November 24, 2020

Global Financial Stability Watchdog Warns That Markets Remain Vulnerable

The report noted that fragile spots had arisen from recent trends, including a growing mountain of corporate debt, heavy global reliance on dollar-denominated debt, and the increasingly critical role of nonbank financial players in keeping markets chugging along. When the broad shock of the pandemic hit, there was a scramble for cash, and vulnerabilities were exposed.

Investors in mutual funds and other types of investments rushed to cash out and foreign holders sold bonds in search of dollars. And while banks themselves were resilient, they seemed unwilling to serve as go-betweens in a wildly uncertain backdrop. Many types of securities became hard to trade, and as market plumbing seized up, big investors abroad and hedge funds began to dump bond holdings.

“Market dysfunction was exacerbated by the substantial sales of U.S. Treasuries by some leveraged nonbank investors and foreign holders,” the report said. “This combination of large asset sales, together with the limited capacity or willingness of dealers to intermediate in some markets, became self-reinforcing.”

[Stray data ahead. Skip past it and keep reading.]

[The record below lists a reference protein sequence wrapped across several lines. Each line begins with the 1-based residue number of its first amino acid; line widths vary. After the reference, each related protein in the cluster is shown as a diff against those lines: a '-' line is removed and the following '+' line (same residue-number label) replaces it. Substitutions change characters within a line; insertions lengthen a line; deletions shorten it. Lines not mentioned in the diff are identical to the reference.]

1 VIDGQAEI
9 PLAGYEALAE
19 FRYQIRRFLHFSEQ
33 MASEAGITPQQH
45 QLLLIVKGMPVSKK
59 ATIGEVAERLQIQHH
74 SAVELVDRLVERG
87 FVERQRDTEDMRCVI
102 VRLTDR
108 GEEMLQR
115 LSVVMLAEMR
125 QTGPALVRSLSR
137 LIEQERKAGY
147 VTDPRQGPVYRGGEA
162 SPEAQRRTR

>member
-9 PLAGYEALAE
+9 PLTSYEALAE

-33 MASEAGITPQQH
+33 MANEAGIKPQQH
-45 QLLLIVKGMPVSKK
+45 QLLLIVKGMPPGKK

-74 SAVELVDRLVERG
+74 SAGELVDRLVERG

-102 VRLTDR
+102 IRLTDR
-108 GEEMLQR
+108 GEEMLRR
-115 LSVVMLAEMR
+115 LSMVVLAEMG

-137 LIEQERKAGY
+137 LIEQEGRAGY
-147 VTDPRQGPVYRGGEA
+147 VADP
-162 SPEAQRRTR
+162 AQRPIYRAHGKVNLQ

That Treasury market turmoil was especially bad news. The market for U.S. government debt is considered among the deepest and most liquid in the world, and it forms the backbone of much of the broader financial system.

The Fed swooped in to help. It first offered enormous infusions of short-term funding. When that didn’t work, it began to buy huge quantities of government-backed debt and rolled out a series of emergency lending programs, which helped to relieve pressure on everything from short-term corporate debt to embattled money market funds, where ordinary investors park savings for slightly higher returns than traditional bank accounts offer. It went to previously untested lengths to keep dollars flowing globally.

Article source:

Speak Your Mind